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A Quebecois Elvis impersonator is disillusioned to find a Chinaman participating in an Elvis contest. He later takes his wife on vacation to the island of Santa Banana. Written by
Thomas McWilliams <firstname.lastname@example.org>
In Québec, it is now common to hear people use one-liners such as "Ils l'ont-tu l'affaire, les amaricains!" ("Aren't they the best, these americans!") That these pearls of wisdom made it into Quebec's popular culture gives one an idea of the impact that this low-budget movie has had. Technically very limited and consisting in a series of short sketches, "Elvis Gratton" is easy to dismiss as a bad taste, slapstick film. But for anyone familiar with Quebec's culture and political situation, this is a delightful, intelligent movie. Robert "Elvis" Gratton, the main character, represents everything that is ugly, stupid and vulgar in Québec; in that way he shows us what the typical québécois resembles when portrayed in the worst possible light. Apart from his ultra-kitsch and ugly side (the main source of comical moments in the movie), Gratton has an ignorant, racist and sexist side that, combined with his pro-american/business ideology, makes us think about what effects cultural imperialism has had in Quebec. The fact that Gratton can only define himself through his impersonation of Elvis Presley shows how shallow he is and to what extent his lack of sense of identity has made him a pathetic figure: see the scene in the plane where he and his wife Linda try to explain to a frenchman that they are québecois: "We are french-canadians from North America, No, frenchmen from Canada. No, québécois that speak french. No, rather..." It's the old québécois identity crisis summarized in one scene.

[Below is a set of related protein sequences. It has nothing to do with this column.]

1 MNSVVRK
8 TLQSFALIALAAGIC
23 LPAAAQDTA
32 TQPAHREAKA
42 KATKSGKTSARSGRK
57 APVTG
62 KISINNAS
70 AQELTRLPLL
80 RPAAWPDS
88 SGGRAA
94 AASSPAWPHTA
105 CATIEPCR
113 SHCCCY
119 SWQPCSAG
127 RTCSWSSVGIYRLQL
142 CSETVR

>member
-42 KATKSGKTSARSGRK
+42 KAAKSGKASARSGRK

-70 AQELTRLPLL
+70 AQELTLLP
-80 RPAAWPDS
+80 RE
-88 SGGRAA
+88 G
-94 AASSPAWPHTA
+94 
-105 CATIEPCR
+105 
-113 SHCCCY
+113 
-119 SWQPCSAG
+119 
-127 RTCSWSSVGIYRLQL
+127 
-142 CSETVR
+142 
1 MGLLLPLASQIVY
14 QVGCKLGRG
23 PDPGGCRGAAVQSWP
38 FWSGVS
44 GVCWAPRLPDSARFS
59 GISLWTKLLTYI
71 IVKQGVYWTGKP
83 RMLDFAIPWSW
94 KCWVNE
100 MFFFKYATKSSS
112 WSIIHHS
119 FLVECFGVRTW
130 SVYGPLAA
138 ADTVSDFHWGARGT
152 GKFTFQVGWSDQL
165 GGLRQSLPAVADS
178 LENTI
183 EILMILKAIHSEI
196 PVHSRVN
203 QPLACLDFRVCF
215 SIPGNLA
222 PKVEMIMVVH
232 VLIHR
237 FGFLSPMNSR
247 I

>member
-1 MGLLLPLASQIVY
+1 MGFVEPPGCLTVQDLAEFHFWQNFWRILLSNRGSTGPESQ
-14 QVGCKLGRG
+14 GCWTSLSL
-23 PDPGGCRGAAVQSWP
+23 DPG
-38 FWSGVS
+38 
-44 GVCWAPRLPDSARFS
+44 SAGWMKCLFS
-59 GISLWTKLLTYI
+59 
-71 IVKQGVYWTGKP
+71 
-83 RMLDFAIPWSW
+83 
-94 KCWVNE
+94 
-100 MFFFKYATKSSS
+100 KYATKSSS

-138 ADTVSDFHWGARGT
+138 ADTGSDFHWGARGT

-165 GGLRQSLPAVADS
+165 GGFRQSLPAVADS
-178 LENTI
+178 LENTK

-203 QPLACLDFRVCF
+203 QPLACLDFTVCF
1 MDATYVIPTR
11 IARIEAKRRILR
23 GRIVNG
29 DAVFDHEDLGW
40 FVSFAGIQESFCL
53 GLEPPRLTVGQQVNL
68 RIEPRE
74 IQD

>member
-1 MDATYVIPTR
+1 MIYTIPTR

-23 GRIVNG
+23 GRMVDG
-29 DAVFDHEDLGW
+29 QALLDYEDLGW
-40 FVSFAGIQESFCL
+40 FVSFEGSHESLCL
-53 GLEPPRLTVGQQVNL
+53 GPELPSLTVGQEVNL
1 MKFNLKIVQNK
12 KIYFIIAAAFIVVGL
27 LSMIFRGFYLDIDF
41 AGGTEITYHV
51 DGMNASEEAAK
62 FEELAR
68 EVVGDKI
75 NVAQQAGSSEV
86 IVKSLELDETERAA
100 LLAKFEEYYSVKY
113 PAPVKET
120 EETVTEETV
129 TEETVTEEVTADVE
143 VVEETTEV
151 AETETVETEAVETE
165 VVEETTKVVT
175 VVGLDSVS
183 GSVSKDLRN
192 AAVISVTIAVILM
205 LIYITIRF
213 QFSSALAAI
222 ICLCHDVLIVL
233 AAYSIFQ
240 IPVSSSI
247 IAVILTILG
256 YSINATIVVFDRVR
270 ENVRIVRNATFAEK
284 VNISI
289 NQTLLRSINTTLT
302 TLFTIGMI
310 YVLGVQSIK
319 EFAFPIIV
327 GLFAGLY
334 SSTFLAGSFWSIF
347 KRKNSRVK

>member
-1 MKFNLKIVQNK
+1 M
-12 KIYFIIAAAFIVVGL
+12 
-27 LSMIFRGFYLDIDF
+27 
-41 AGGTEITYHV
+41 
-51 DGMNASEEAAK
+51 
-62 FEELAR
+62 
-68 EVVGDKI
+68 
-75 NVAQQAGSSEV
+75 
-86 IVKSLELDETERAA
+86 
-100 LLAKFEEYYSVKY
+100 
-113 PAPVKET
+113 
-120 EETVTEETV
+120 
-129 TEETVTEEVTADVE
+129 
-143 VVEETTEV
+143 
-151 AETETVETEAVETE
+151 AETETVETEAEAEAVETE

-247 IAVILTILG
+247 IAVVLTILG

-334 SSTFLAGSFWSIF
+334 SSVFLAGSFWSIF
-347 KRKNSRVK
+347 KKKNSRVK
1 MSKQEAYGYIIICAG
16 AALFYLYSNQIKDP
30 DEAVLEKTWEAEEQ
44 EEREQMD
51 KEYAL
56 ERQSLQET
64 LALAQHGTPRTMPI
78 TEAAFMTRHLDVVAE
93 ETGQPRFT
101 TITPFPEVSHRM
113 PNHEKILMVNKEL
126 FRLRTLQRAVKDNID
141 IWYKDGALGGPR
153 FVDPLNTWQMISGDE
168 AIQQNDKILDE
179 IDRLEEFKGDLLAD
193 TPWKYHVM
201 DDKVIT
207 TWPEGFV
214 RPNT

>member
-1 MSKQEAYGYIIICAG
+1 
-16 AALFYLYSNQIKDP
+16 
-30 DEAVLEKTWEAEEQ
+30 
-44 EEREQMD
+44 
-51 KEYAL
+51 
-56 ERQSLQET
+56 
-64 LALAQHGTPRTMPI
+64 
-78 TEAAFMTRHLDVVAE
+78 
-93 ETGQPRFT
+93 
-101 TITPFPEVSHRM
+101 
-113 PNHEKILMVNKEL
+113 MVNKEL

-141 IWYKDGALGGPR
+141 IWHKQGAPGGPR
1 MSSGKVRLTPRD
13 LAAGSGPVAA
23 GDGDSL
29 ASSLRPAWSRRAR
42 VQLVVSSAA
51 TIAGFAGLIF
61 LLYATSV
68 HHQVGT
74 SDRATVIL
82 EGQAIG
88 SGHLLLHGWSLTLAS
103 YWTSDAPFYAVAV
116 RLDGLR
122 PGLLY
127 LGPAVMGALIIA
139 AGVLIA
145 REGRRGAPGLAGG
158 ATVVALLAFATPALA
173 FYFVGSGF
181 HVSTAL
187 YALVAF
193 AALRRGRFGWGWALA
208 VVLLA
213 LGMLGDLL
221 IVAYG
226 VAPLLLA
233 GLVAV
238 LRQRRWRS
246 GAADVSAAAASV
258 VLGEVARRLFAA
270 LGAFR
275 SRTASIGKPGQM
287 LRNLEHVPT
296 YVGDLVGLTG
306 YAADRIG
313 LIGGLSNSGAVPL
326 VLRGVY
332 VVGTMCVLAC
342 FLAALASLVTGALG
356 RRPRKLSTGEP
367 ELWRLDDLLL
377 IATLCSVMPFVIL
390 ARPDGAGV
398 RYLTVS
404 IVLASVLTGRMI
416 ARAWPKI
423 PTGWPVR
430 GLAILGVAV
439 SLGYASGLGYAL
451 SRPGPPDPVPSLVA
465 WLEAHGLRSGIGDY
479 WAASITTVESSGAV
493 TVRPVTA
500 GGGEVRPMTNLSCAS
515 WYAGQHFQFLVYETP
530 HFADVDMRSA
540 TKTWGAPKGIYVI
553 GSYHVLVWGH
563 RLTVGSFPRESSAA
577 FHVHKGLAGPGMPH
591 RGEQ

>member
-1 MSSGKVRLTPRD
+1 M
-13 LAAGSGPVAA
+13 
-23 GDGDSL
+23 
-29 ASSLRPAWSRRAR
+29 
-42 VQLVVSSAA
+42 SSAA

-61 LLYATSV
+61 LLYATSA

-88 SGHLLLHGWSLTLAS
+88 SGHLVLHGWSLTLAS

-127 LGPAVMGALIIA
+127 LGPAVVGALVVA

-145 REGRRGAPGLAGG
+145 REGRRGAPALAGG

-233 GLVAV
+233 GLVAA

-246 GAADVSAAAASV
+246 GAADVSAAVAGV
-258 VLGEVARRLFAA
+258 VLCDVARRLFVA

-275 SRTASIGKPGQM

The director's obvious political leanings towards the Québec independence option will make more that one canadian viewer cringe his teeth (providing he can understand the strong québécois slang used in the movie), but you can be assured that here in Québec we rarely have the opportunity of seeing such an efficient attack on the federalist (canadian unity) side. Of course, it's by the way of a slapstick movie, but as a political tool it has proven more efficient than thousands of speeches. Propaganda can be used on both sides, and viewed in that light "Elvis Gratton" takes a wholly different dimension. It is interesting to see that the director Falardeau has recently taken a different approach to "spread his message", by the way of a historical piece on the 1837-1838 rebellions in Lower Canada. But for pure entertainment, "Elvis Gratton" rules. Go Teddy Bear!
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